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George the Loggerhead Turtle

It’s been a year since George the Loggerhead Turtle was released off Lord Howe Island, yet the Taronga Wildlife Hospital is still keeping an eye on him! Thanks to the tracking device attached to George’s back, the Hospital staff know his whereabouts and are sure that he is doing fine.

“In the last 359 days, George has been wandering around and probing deep into his habitat. He has travelled all the way south off the Australian coast and has gone back up to the tip of New Zealand’s North Island,” said Taronga Wildlife Hospital manager Libby Hall.

George arrived at Taronga in 2010 as a weakly 61-gram hatchling with a fractured flipper. So having been able to swim for hundreds and hundreds of kilometres to where he is now means that the Hospital staff has done a great job taking care of him!

Making this entire tracking much more interesting is finding out that George ended up in the same vicinity as the previously released Loggerhead in 2010!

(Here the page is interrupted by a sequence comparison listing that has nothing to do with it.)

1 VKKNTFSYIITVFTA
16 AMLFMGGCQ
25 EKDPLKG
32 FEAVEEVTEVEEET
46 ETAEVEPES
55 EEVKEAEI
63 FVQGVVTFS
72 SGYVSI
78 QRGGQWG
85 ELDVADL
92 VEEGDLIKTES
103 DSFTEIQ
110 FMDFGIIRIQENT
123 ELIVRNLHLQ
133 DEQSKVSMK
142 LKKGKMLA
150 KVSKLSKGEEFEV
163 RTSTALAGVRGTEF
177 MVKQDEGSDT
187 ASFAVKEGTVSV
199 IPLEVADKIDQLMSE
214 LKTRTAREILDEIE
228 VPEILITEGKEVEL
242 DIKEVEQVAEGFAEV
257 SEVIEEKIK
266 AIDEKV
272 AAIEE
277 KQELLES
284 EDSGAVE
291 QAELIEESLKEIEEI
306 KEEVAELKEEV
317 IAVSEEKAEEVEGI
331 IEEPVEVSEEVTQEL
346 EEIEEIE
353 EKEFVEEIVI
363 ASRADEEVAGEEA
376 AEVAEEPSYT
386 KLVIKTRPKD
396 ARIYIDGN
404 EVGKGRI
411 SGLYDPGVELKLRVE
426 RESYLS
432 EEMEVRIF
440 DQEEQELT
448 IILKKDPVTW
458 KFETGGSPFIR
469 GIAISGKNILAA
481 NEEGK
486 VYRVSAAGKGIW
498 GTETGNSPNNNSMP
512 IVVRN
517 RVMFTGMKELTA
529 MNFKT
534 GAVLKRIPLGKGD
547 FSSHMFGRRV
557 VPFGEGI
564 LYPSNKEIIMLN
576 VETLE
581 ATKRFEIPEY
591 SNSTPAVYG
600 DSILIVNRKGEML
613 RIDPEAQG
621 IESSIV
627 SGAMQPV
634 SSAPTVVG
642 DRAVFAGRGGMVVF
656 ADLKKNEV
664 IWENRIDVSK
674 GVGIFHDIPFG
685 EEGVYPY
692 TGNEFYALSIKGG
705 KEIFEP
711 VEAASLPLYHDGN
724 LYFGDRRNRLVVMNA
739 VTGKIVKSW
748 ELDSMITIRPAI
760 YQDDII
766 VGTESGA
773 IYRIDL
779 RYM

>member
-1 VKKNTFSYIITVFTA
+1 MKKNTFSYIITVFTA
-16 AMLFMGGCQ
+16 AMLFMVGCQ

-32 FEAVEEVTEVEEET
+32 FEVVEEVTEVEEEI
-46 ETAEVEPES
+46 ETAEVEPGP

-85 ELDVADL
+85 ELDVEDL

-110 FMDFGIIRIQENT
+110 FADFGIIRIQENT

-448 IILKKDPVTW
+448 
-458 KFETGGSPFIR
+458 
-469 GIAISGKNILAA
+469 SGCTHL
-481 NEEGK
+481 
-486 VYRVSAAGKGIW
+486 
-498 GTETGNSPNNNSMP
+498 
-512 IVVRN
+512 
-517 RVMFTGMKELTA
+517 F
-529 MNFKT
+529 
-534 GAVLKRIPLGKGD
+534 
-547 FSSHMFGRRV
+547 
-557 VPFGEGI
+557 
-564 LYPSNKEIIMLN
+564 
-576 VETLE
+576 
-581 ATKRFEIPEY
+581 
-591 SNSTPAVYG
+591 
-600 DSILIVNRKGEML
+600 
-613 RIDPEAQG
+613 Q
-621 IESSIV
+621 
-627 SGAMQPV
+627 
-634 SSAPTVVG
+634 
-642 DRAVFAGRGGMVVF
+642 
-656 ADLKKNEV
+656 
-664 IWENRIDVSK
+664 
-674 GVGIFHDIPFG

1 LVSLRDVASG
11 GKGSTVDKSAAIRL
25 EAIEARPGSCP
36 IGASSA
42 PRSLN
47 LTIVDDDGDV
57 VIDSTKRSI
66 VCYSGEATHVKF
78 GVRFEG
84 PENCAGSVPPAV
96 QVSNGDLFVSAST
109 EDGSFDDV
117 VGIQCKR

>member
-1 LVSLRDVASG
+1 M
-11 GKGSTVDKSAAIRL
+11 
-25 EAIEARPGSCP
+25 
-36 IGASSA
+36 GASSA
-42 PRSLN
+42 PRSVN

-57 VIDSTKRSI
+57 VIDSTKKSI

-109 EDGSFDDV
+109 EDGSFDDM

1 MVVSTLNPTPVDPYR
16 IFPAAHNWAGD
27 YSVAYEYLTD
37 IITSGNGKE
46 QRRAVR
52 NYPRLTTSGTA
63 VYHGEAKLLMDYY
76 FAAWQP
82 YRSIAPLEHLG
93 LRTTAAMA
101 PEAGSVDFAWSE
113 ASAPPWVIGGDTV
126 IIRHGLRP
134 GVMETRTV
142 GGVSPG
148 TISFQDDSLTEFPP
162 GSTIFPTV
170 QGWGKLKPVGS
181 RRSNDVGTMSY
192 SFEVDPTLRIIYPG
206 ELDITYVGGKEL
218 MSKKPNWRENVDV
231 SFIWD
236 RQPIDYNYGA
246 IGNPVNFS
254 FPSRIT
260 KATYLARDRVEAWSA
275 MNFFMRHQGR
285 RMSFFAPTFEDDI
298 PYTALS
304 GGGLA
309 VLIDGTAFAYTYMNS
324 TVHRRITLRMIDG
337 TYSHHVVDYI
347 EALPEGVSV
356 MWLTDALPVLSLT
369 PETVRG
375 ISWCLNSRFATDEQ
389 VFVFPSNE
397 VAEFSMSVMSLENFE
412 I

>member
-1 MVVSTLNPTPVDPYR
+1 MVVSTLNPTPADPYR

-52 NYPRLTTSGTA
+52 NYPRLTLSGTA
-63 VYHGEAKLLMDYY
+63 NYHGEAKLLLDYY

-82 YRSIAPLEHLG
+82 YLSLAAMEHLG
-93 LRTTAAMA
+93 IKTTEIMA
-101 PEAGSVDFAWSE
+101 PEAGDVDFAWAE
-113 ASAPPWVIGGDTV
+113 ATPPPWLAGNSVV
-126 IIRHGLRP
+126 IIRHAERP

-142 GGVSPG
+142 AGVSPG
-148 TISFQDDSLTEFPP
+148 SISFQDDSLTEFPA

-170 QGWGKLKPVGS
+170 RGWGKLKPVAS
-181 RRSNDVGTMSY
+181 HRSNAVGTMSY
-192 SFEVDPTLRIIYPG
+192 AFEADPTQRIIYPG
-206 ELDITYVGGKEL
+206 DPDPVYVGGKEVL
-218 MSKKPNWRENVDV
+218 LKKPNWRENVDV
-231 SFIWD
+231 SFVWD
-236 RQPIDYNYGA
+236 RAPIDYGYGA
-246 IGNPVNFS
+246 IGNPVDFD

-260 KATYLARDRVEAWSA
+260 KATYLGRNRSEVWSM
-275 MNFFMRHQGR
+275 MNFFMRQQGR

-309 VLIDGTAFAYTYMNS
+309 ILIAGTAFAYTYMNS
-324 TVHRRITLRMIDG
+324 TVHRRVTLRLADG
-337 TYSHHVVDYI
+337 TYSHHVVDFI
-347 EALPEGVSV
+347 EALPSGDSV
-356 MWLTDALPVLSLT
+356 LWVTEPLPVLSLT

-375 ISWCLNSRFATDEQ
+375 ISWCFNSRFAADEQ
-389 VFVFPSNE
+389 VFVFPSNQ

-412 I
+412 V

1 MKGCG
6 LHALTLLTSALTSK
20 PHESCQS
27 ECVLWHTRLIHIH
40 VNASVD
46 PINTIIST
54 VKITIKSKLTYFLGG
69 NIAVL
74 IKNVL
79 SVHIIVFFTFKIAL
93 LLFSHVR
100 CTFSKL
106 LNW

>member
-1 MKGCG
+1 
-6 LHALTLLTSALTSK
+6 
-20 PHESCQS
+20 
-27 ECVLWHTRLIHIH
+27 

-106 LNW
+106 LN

Libby Hall releasing George in 2012

“We are thinking that these juvenile Loggerheads are feeding so they are concentrating on the upwellings in the ocean where food is abundant,” Libby explained.

Plotting the Loggerheads’ location turns Libby and her team into sort of detectives trying to uncover the mystery behind the behaviour and migration patterns of these turtles which have been in existence for more than 200 million years.

“Loggerhead Turtles hatch on beaches in Queensland, spend more than three decades in the oceans and return to the same beach to lay their eggs. However, where they go upon leaving Australian shores and what they do during those years remains unknown,” Libby said.

“As a three-year-old Loggerhead, George has a whole lifetime ahead of him! We are certainly looking forward to know where his next adventures will be!” exclaimed Libby.







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